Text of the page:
• To get a healthy dog, never buy a puppy from an irresponsible breeder, puppy mill, or pet store. Look for a reputable breeder who tests her breeding dogs to make sure they're free of genetic diseases that they might pass onto the puppies, and that they have sound temperaments.
Other Quick Facts
  • The German Shepherd is highly intelligent and will not be content to live life as a couch potato. He’s a dog of action, and he needs to live with an active person who will give him a job worthy of his talents.
  • German Shepherds love children and make great family dogs when they are given early socialization and training.
  • Most of us think of the German Shepherd as a black and tan dog, but they can also be sable and solid black. Dogs with white, blue or liver-colored coats are frowned upon by breeders, so don’t fall for marketing claims that those colors are “rare” and command a higher price.
  • A German Shepherd should never be shy, nervous or aggressive.
  • Comparable Breeds: Doberman Pinscher, Rottweiler


History
   As his name suggests, the German Shepherd originated in Germany, where he was created in the nineteenth century primarily by Captain Max von Stephanitz, who wanted to develop a dog that could be used for military and police work. The result was a dog that encompassed striking good looks, intelligence and versatility.
  The adaptable and attractive dogs soon drew the attention of dog lovers in other countries. While Rin Tin Tin is the most famous of the early German Shepherds, he was not the first to come to the United States. One is known to have been brought to the U.S. in 1906, and the American Kennel Club registered a German Shepherd in 1912. The following year, people interested in the breed formed the German Shepherd Dog Club of America.
World War I put a dent in the breed’s burgeoning popularity because the dogs were associated with the enemy. German Shepherds braved artillery fire, land mines and tanks to supply German soldiers in the trenches with deliveries of food and other necessities.
  After the war, movies featuring Rin Tin Tin and fellow German Shepherd Strongheart brought the breed back into favor. American audiences loved them. For a time, the German Shepherd was the most popular breed in the United States.
  One of the best known modern German Shepherds was the first and so far only member of the breed to win Best in Show at Westminster Kennel Club, in 1987. His name was Ch. Covy Tucker Hill’s Manhattan, ROM, nicknamed Hatter. Hatter drew crowds wherever he went and loved meeting his fans, especially children.
  These days, the breed’s star is rising again. Current AKC rankings place him second only to the Labrador Retriever.

Personality
  The German Shepherd personality is aloof but not usually aggressive. He's a reserved dog; he doesn't make friends immediately, but once he does, he's extremely loyal. With his family he's easy-going and approachable, but when threatened he can be strong and protective, making him an excellent watchdog.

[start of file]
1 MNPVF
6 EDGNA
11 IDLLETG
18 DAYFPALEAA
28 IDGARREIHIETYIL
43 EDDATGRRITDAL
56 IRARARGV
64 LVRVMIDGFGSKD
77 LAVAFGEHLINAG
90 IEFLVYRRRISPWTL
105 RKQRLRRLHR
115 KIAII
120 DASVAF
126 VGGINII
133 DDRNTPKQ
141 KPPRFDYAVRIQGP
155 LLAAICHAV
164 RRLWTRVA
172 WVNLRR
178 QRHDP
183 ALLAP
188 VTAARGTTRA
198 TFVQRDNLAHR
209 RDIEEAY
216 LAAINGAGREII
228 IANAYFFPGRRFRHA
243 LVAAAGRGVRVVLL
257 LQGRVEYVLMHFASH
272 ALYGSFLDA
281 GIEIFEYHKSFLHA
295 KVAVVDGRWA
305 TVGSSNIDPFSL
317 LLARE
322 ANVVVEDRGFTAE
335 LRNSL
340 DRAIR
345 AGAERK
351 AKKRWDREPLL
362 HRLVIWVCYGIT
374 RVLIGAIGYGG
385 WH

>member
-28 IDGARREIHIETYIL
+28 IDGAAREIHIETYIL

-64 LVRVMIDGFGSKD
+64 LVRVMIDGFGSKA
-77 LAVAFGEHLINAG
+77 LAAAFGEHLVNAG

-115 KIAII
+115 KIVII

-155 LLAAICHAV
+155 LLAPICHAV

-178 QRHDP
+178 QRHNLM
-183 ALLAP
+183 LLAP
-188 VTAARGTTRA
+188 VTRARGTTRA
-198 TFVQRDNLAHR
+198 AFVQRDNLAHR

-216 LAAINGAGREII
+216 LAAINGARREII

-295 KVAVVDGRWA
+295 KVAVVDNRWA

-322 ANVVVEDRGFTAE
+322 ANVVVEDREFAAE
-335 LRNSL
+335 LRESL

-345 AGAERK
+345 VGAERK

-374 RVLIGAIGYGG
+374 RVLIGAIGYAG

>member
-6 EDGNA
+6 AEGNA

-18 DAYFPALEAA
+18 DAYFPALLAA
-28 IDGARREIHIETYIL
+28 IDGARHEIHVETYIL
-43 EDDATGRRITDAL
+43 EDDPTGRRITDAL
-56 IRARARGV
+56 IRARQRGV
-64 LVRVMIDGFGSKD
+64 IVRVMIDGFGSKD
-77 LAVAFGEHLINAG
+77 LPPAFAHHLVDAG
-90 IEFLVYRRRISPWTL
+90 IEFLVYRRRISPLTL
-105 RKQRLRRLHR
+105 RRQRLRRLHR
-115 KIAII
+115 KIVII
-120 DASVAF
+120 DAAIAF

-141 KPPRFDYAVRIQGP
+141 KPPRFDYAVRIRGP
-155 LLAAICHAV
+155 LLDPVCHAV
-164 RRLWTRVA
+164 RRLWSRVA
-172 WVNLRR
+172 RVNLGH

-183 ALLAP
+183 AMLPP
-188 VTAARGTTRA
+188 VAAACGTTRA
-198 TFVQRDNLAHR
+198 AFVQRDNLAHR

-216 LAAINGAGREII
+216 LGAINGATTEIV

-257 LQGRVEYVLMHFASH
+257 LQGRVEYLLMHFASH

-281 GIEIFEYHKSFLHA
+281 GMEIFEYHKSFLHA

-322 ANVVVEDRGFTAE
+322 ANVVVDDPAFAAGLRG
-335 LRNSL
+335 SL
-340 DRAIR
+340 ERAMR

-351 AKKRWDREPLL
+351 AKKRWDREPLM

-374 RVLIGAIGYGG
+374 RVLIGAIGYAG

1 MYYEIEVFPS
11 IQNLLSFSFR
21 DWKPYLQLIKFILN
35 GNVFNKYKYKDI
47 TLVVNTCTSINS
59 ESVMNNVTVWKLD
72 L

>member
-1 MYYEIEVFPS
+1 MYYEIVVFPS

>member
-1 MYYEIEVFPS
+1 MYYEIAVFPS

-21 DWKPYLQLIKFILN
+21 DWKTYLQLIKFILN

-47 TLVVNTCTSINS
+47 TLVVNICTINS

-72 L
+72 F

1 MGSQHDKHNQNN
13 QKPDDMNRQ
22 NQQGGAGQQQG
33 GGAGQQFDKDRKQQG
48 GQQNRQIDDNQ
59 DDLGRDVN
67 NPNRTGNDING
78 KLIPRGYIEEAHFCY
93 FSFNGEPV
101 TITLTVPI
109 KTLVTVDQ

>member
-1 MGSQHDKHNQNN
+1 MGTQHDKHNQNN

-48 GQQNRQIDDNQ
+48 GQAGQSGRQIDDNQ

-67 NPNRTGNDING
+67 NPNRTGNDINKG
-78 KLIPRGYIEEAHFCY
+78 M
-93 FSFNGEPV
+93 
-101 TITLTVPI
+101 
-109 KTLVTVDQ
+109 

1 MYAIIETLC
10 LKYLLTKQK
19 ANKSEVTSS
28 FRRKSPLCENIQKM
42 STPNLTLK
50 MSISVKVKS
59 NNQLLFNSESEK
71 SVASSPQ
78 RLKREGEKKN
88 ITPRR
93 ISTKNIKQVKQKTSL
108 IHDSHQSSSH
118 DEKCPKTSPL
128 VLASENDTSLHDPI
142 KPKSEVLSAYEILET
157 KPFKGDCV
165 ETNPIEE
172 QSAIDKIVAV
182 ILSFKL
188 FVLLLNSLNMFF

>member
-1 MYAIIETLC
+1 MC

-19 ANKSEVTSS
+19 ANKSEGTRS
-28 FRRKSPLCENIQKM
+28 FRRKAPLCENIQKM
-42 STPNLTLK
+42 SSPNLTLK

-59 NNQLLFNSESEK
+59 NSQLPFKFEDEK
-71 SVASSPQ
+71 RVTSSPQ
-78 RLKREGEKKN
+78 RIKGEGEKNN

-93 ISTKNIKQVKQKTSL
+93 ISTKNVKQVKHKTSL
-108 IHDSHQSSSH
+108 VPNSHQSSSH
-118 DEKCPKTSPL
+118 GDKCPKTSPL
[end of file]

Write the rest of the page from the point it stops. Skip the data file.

This highly intelligent and trainable breed thrives on having a job to do — any job. The German Shepherd can be trained to do almost anything, from alerting a deaf person to a doorbell ring to sniffing out an avalanche victim.
  One thing he's not good at is being alone for long periods of time. Without the companionship he needs — as well as exercise and the chance to put his intelligence to work — he becomes bored and frustrated. A German Shepherd who's under-exercised and ignored by his family is likely to express his pent-up energy in ways you don't like, such as barking and chewing.
  Like every dog, the German Shepherd needs early socialization — exposure to many different people, sights, sounds, and experiences — when they're young. Socialization helps ensure that your German Shepherd puppy grows up to be a well-rounded dog.

Health
  The German Shepherd has an average lifespan of between 10 to 12 years. It is, however, susceptible to some serious health conditions like elbow dysplasia and canine hip dysplasia (CHD), as well as minor problems like cardiomyopathy, hemangiosarcoma, panosteitis, von Willebrand's Disease (vWD), degenerative myelopathy, cauda equina, malignant neoplasms, pannus, hot spots, skin allergies, gastric torsion, cataract, and perianal fistulas. This breed is also prone to a fatal fungal infection due to the Aspergillus mold. Because of these susceptibilities German Shepherds, like most other dogs, need to be seen by a veterinarian for routine checkups. There they will undergo hip, elbow blood, eye and other tests.